Firstly, the West should respect Serbia's right to military neutrality and in the short-to-medium-term, not push aggressively for Serbia to become a NATO member concurrently with EU membership. Lingering animosity over the sovereignty violations and extensive civilian casualties in NATO's 1999 intervention in Kosovo, the Kosovo independence question, and perceptions of bias in the ICTY's targeting of Serbian war criminals, have fuelled anti-Western sentiments and increased the co-optive power of radical anti-EU demagogues like Seselj. Only 20% of Serbians believe the United States has a positive role in the world and just 13% of Serbs support NATO membership. The integration of Serbia into NATO's arms codification system is a positive step but it occurred only one week after Serbia's first-ever joint military exercise with Russia. Serbia's unwillingness to move beyond observer status in the Russian-led security organization, the CSTO, further indicates its support for a neutral foreign policy. Therefore, the optimal approach for the West to pursue is the temporary detachment of EU economic integration efforts from its goals of security policy harmonization.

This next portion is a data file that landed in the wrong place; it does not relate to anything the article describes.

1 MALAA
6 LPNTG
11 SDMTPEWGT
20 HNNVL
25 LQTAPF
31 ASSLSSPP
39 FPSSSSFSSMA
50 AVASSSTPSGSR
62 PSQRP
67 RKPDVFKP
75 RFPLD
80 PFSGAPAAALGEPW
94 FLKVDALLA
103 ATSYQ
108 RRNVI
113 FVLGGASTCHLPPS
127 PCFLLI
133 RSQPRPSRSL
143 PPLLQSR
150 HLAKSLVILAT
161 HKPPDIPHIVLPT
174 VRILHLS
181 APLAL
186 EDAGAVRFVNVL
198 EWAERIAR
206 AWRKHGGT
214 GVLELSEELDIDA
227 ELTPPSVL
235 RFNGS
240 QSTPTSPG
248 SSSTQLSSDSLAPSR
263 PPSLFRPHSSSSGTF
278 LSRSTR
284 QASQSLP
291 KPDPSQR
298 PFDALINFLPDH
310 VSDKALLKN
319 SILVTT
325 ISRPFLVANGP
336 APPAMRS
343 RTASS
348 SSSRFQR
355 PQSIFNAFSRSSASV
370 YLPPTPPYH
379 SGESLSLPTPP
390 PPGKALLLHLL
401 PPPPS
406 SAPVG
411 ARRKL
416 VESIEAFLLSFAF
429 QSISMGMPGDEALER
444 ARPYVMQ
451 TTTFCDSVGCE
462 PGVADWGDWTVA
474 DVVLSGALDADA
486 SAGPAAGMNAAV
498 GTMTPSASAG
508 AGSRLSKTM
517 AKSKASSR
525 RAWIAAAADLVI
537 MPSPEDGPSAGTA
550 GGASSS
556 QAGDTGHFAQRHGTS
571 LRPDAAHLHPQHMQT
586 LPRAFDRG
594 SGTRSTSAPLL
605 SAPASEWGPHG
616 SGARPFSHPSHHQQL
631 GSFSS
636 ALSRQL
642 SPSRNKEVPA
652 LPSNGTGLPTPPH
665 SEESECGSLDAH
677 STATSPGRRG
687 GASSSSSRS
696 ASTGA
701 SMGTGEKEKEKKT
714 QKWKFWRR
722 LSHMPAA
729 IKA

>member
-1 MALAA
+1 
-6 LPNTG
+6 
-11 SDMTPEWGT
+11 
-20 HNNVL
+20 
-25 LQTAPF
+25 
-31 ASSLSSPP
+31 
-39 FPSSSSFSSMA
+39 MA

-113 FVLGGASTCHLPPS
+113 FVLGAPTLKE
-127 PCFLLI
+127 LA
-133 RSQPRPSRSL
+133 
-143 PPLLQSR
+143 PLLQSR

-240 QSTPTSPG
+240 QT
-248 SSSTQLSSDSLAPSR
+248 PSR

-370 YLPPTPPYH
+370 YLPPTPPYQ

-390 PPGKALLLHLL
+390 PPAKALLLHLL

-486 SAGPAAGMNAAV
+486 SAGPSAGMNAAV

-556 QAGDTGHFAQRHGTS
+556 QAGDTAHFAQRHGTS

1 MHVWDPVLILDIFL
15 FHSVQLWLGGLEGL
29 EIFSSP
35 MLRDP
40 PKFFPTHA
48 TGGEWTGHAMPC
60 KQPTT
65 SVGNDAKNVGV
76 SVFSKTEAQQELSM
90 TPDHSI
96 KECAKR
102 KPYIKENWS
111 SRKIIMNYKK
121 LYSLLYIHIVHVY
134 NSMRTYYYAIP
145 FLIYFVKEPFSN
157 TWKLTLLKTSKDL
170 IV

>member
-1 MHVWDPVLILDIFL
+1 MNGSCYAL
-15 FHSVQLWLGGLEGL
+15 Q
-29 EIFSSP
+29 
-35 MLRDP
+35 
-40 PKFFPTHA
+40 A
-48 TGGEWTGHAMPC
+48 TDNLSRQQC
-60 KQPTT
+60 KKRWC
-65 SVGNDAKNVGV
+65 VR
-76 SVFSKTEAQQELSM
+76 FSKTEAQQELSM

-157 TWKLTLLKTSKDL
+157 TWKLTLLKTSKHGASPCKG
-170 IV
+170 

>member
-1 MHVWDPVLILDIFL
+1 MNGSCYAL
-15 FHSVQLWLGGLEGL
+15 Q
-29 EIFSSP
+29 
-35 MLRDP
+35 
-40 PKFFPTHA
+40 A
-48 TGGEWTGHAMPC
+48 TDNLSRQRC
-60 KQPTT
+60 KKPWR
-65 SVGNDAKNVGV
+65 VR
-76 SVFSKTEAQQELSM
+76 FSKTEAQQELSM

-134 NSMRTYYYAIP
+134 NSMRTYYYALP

Secondly, the EU, OSCE and IMF should intensify negotiations with the Serbian government over institutional reform to revitalize the Serbian economy and overcome the chronic economic instability, which has plagued Serbia since Tito's debt-driven growth model began unraveling during the 1970s. The IMF's recent thaw in relations with Serbia by granting a $1.2 billion loan in exchange for Serbian government pledges to cut spending and the escalation of the privatization campaign is an important first step towards enhancing Serbia's economic competitiveness. Despite these improvements, Western institutions have generally pursued an economy-first approach in dealing with Serbia and have paid inadequate attention to political and institutional dimensions, such as the lack of fiscal transparency and judicial independence that are restricting progress.